HMS Aquilon was a 28-gun Coventry-class sixth-rate frigate of the Royal Navy. Launched in 1758, she saw active service against the French during the Seven Years' War, capturing seven enemy vessels in the first eight months of 1761. She was declared surplus to Navy requirements and sold into private hands in 1776.
Aquilon was an oak-built 28-gun sixth-rate, one of 18 vessels forming part of the Coventry-class of frigates. As with others in her class she was loosely modeled on the design and dimensions of HMS Tartar, launched in 1756 and responsible for capturing five French privateers in her first twelve months at sea. Admiralty contracts for Aquilon's construction were issued to commercial shipwright Robert Inwood of Rotherhithe on 23 May 1757, with a stipulation that work be completed within twelve months. Her keel was laid down on 15 June 1757 and work proceeded apace, with completion on 24 May 1758, just outside the contracted time.
As built, Aquilon was 118 ft 17.5 in (36.4 m) long with a 98 ft 3 in (29.9 m) keel, a beam of 33 ft 10 in (10.31 m), and measuring 599 8⁄94 tonnes burthen. Her armament comprised 24 nine-pounder cannons located along her gun deck, supported by four three-pounder cannons on the quarterdeck and twelve 1⁄2-pounder swivel guns ranged along her sides. Her crewing complement was 200 officers and men.
Aquilon was commissioned into the Royal Navy in May 1758, during the Seven Years' War with France and Spain. Her first commander was Captain Chaloner Ogle, newly transferred from HMS Yarmouth. After assembling crew and stores, Aquilon was put to sea in late June. After a voyage to Gibraltar in December, she was assigned to a British squadron under the overall command of Commodore John Brett, where she spent a year on patrol in The Downs.
In 1760 she was transferred to the fleet cruising in the English Channel and off the French and Spanish coastlines, under the command of Admiral George Rodney. Rodney's orders included the harassment of enemy shipping and the capture of privateers, and Aquilon swiftly proved her worth in taking six French prizes in her first eight months. The first was the 10-gun privateer La Marie-Therese, captured on 12 January. Another vessel, La Royal Cantabre, was seized on the following day. Both captured vessels were transported to the Irish port of Cork where they were transferred to Admiralty control. Prize money for these captures was not paid to Aquilon's crew until March 1763.
On 30 January Aquilon was off the coast of Portugal when her crew observed three vessels to their west. Two of the three immediately fled while the third drew closer, apparently planning to hail or engage the British ship. The vessel was a 20-gun French privateer, Le Comte de Gramont from the city of Bayonne. Belatedly realising that Aquilon was a Royal Navy ship, the privateer's crew crowded on sail and attempted to escape. Aquilon gave chase and overhauled the French vessel the following day. The outgunned French surrendered without incident, and Le Comte de Gramont's 117 crew were taken prisoner. They, the vessel and its cargo of indigo and deer skins were transported to Lisbon and handed over to Admiralty control.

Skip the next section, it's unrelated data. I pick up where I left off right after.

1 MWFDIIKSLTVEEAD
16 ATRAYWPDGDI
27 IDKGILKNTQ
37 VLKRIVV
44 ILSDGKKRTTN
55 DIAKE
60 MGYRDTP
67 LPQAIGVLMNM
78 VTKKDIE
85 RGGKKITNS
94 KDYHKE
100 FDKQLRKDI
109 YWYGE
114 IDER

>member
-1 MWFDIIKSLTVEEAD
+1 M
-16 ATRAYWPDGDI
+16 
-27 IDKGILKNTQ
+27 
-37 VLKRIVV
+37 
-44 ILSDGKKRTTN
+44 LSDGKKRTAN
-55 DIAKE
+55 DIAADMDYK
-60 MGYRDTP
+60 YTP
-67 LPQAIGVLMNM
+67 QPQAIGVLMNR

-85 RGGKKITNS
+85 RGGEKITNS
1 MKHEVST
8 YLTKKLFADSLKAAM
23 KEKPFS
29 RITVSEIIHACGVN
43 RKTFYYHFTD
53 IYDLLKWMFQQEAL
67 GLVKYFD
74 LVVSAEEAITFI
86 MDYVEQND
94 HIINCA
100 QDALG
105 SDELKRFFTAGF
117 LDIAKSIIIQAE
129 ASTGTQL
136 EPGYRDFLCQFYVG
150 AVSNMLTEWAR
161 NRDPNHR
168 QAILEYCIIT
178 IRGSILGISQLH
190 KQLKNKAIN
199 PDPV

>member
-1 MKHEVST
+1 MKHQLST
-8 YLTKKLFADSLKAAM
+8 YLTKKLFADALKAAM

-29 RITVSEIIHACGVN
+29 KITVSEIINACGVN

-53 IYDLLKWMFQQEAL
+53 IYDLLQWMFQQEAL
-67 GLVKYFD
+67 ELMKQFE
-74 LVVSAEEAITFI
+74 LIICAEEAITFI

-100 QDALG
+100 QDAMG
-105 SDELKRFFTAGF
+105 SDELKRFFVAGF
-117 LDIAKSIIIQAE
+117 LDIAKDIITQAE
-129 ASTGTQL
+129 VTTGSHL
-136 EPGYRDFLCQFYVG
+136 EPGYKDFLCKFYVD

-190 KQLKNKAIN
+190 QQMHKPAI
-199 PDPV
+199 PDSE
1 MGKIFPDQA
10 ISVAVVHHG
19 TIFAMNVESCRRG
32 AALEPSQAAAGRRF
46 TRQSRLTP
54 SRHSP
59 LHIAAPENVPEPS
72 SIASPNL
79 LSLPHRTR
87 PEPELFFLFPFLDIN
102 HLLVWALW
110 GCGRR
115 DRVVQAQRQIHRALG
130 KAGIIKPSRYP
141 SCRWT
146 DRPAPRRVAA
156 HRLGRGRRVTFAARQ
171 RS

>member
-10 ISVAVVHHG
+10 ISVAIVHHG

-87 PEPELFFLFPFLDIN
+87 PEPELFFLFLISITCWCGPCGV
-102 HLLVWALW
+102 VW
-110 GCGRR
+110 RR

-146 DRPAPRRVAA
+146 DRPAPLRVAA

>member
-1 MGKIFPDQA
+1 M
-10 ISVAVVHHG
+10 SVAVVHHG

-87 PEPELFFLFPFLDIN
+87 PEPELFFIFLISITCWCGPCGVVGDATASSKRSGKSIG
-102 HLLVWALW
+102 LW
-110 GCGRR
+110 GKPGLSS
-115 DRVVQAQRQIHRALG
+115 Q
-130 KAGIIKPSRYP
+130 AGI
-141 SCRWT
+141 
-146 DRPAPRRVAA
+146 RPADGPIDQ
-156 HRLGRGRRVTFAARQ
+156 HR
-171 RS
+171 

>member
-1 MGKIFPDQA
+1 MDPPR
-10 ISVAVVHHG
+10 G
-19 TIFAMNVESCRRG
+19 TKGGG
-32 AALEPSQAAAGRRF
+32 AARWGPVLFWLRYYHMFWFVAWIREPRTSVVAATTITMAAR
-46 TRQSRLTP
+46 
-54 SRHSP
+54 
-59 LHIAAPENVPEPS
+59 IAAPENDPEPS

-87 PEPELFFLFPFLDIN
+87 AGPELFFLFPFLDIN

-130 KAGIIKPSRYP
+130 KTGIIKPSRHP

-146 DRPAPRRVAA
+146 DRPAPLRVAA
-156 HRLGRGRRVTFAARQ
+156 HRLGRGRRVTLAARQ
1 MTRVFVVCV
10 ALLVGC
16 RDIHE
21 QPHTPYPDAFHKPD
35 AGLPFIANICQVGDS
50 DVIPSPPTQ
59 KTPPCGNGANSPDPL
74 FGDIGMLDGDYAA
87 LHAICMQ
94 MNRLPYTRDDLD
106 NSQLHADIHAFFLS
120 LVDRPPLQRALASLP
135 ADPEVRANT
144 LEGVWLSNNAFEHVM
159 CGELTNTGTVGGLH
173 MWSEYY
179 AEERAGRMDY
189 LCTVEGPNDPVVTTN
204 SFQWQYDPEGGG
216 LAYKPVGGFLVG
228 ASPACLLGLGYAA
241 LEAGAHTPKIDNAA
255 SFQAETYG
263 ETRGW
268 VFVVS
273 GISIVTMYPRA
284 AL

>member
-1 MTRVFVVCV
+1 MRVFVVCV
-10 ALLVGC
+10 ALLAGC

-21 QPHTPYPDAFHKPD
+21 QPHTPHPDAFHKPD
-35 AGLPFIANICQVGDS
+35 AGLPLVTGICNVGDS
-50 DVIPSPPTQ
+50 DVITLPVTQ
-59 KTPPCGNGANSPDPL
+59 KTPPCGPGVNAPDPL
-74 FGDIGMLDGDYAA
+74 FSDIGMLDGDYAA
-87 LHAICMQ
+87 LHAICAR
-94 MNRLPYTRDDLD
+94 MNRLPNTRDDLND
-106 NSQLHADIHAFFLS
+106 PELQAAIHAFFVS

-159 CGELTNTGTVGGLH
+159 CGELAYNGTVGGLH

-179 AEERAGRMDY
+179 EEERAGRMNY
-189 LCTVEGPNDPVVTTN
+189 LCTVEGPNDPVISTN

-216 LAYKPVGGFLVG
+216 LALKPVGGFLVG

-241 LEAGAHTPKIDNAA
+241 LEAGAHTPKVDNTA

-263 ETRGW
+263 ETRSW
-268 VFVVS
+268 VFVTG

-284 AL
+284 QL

Further victories followed. The 12-gun Le Zephyr was captured off the coast of Ushant on 4 March and sailed to Spithead. On 13 April the 10-gun La Poste was taken, and the 10-gun L'Aurore from La Rochelle was seized off Cape Machicaco, Spain in July. On 7 August Aquilon was off Cape Finisterre when she overhauled and captured La Subtile, a 16-gun French East Indiaman from Mauritius. The East Indiaman's 84 crew were taken prisoner and handed over to Navy authorities in Plymouth. Alone on patrol in late August 1761 she encountered a 74-gun French ship of the line, and attempted to flee. After a brief chase both vessels were becalmed, and Captain Ogle ordered his crew into the boats to row ahead of Aquilon and tow her out of range. The crew of the French vessel followed suit and both vessels were dragged forward under oars; after 26 hours of rowing the British vessel had made sufficient headway that the French gave up the pursuit.
This was Aquilon's final victory in European waters; in late 1761 she was assigned to support a planned invasion of France's Caribbean stronghold of Martinique, as part of Admiral Rodney's fleet of 17 ships of the line escorting more than 25,000 British troops. She set sail for the Caribbean on 19 December 1761 and was stationed on arrival off the Leeward Islands. On 28 January she achieved the minor victory of retaking the Portland, a British merchant snow which had previously fallen into French hands. Martinique fell to Rodney's forces on 4 February. On 26 March Rodney was superseded by Admiral George Pocock who commenced plans for the capture of Spanish Havana but left Aquilon at her previous station off the Leeward Islands. She played no active role in the final year of war with France and Spain, and was still at her station when peace was declared in March 1763.
Chaloner Ogle left the ship in July 1763 and was replaced by Captain Phillip Perceval. Aquilon herself was by now surplus to Navy requirements and after a brief cruise along the coast of Newfoundland she was returned to Chatham Dockyard where she was decommissioned and her crew paid off to join other vessels. A Navy Board survey was conducted in October 1763 but no repairs were made.
Refitting finally began in December 1764, lasting six months and costing £5,064. The newly seaworthy Aquilon was recommissioned in April under the command of Captain Richard Onslow, and was returned to sea as part of Britain's Mediterranean presence in February 1766. After three years' service, she was again decommissioned in July 1769 and returned to Deptford Dockyard for disposal.
After seven years at Deptford Aquilon was sold out of Navy service on 29 November 1776, for £725.